This three session-study is brought to us by Kay Ward, a bishop of the Moravian Church who lives at Marquardt Manor, a Moravian retirement community in Watertown, Wisconsin. She continues to serve in ministry as a pastor to pastors and intercessor for the church. Before retiring from the staff of Moravian Theological Seminary in Bethlehem, Pennsylvania, she served in team ministry with her husband, Aden. Kay was the first woman to be elected a bishop in the 541 years of the Moravian Church (the Unitas Fratrum).
Session one Tuesday June 11 5:30 pm: For such a time as this: Esther the queen—Voices in the king’s court
Session one sets the scene for the story of Esther and her adopted father, Mortecai. Esther and Mortecai are Jews living under the rule of the Persian king, King Ahasuerus. When Esther becomes the queen, her faith is tested. The Jews, those who have been carried off from their homeland, struggle with living as strangers in a foreign land. In this session we will think about how our culture may challenge our faith.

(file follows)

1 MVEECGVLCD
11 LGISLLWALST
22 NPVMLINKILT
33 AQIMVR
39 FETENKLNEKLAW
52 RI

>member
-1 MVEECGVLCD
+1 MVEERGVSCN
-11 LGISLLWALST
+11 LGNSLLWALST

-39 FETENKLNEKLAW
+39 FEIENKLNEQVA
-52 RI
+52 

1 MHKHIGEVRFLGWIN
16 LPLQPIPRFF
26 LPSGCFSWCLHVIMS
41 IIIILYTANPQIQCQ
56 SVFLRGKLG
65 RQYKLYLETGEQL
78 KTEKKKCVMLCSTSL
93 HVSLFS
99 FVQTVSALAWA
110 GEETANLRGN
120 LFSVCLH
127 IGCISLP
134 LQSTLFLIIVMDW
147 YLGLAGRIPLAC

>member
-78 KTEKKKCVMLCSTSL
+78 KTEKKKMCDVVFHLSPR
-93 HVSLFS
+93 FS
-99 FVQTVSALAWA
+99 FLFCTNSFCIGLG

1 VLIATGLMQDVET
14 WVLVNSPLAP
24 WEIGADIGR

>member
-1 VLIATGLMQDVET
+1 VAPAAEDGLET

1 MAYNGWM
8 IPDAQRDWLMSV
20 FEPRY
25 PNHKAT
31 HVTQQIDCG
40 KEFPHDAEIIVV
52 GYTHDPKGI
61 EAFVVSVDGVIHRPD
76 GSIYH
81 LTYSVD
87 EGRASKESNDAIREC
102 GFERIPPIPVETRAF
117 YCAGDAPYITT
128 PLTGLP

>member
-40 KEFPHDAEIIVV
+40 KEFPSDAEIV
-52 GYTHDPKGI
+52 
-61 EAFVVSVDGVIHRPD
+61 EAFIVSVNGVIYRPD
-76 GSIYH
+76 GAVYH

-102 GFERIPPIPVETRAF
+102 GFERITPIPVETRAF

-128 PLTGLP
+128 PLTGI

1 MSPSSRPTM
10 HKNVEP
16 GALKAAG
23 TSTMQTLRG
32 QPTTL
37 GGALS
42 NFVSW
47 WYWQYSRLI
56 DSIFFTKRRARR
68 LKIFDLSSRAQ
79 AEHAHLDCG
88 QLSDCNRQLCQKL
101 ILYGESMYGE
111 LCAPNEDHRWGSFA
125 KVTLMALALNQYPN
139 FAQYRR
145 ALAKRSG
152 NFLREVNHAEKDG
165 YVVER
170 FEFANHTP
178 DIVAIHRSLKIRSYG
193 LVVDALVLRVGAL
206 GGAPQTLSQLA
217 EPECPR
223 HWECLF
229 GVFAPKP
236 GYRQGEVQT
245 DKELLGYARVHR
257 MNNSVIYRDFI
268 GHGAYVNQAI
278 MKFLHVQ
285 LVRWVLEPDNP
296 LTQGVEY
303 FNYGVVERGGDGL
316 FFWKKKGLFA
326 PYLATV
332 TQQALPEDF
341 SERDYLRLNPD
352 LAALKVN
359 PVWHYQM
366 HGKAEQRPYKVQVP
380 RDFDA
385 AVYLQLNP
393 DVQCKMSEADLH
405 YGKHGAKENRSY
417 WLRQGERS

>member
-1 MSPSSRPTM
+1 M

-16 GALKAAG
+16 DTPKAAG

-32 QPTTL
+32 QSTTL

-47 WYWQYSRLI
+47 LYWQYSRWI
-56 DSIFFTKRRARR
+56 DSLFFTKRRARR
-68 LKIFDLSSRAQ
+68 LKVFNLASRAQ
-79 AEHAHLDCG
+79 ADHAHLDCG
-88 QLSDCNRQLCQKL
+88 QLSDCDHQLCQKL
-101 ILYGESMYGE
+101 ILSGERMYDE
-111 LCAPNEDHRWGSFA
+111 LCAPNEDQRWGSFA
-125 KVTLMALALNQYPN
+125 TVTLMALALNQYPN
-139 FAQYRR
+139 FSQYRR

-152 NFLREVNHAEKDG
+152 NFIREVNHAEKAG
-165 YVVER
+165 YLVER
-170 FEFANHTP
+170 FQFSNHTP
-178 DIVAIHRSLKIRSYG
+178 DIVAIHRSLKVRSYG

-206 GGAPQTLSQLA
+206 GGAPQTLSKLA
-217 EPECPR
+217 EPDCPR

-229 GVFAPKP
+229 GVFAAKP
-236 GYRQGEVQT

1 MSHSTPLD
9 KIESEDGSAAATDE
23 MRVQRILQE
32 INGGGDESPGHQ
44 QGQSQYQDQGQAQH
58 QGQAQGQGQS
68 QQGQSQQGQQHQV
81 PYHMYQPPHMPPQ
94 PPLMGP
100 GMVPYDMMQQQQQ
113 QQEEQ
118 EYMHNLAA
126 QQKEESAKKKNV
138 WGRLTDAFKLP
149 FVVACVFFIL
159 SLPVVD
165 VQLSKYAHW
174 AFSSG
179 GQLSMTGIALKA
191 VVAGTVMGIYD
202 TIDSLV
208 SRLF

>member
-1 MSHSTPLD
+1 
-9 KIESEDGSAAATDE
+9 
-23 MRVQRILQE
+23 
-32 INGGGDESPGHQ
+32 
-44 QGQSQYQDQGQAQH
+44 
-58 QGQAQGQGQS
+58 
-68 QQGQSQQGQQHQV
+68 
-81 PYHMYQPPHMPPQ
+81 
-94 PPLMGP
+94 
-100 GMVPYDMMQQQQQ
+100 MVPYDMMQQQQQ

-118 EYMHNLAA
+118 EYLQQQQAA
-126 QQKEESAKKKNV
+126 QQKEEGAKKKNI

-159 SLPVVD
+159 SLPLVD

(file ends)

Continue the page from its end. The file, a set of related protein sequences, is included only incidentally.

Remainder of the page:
Session two Tuesday July 9 5:30 pm: For such a time as this: Esther saves the Jews—Finding our voices
In session two we’ll learn how, when the Jews are threatened, Esther uses her strong faith and the love of her people to embolden her to act. Through some clever schemes, intelligence and a realistic assessment of her situation, Esther is able to save her people. “For such a time as this” is Mortecai’s gentle reminder to Esther that God has placed her in the king’s court to use her voice. How might God be reminding us of our need to find our voice as we live out our faith?
Session three Tuesday August 13 5:30 pm: For such a time as this: Remembering Esther: Using our voices
In session three, we’ll examine the last chapters of the book of Esther, which are full of hope for the future for the Jews. The defeat of their enemies is to be celebrated in a feast, the festival of Purim. Directions are given for the celebration of the festival. As women of faith, full of love for God and others, we will consider ways to find and use our voices in our present circumstances—“for such a time as this.”